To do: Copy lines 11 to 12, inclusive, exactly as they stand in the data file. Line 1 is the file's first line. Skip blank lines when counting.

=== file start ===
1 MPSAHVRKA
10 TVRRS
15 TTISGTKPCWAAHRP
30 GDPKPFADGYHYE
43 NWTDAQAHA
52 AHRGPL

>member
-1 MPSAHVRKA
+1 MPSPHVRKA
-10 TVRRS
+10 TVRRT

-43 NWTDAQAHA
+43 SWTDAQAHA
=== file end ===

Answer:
+10 TVRRT

-43 NWTDAQAHA